This type of radiation is high dose, and highly accurate and results in an overall quicker and easier recovery than is seen with some other treatments. However it isn't a good choice for every situation or dog due to the progression/location of their tumor/s.

Your veterinary will recommend the best course of treatment for your dog based on the location and stage of tumor/s.

Learn more about canine osteosarcoma HERE

Wobblers Syndrome

Also known as Spondylolitheses, this is one of the big dog health problems which affects some extra large breed dogs, mainly Great Danes and Doberman Pinschers (although Bullmastiffs and St. Bernards, Rhodesian Ridgebacks and Borzois have been known to exhibit similar symptoms). It's also more common in males than in females.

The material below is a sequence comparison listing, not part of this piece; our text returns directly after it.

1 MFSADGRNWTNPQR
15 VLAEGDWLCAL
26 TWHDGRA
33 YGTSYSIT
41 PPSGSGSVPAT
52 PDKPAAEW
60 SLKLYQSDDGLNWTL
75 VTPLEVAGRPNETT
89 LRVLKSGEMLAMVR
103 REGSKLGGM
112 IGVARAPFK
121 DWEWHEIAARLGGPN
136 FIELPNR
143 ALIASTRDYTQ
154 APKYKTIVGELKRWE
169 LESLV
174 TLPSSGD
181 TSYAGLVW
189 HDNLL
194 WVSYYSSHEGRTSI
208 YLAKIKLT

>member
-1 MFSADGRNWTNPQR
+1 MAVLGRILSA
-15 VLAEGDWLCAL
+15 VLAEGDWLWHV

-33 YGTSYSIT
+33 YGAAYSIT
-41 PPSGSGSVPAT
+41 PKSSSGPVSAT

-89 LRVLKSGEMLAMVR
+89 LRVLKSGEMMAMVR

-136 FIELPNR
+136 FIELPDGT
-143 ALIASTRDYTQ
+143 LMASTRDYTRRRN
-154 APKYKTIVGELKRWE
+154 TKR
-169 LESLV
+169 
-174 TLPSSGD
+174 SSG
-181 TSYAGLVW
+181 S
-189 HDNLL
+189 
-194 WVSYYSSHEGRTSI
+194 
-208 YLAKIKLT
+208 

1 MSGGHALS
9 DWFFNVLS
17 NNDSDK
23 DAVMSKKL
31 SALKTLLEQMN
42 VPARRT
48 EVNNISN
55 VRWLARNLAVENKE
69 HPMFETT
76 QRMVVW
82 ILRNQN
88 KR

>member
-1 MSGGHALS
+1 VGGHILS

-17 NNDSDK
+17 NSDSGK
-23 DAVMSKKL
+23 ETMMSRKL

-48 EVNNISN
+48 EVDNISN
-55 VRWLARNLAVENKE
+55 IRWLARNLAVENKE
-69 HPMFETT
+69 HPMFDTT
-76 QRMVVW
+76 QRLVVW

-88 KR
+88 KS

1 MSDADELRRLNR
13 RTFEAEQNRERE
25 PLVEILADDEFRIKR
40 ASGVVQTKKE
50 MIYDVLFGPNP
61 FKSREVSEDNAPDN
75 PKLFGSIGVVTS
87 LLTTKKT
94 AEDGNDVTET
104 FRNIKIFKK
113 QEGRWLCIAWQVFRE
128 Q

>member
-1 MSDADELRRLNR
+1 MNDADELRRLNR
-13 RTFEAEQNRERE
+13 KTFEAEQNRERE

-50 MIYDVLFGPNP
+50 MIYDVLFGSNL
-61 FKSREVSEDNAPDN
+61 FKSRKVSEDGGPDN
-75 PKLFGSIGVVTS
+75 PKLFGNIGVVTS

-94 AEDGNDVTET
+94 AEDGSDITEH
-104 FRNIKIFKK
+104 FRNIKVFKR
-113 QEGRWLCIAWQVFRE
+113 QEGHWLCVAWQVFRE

This syndrome is caused by a narrowing or malformation of the vertebrae in the dogs neck, which puts pressure on the rest of the spine.

It usually appears in adolescent Great Danes, somewhere between 5 and 18 months of age, but usually shows up much later in Dobermans, at around 4 or 5 years of age.

Symptoms are usually a 'wobbly' or unsteady gait, or weakness, lameness (normally in the back legs), the symptoms gradually get worse, and occasionally paralysis can occur.

Treatment might include a neck brace, steroids or surgery, depending on the severity of the condition. 

Heart Problems In Large Breeds

There's a lot of strain on a big dog's heart... that large frame and weight needs a strong heart to support it.

Some heart conditions in big dogs are genetic, others can be caused by illness, infection, even parasites.

Age-related heart problems in dogs can occur (humans suffer from this issue too) in breeds of all sizes.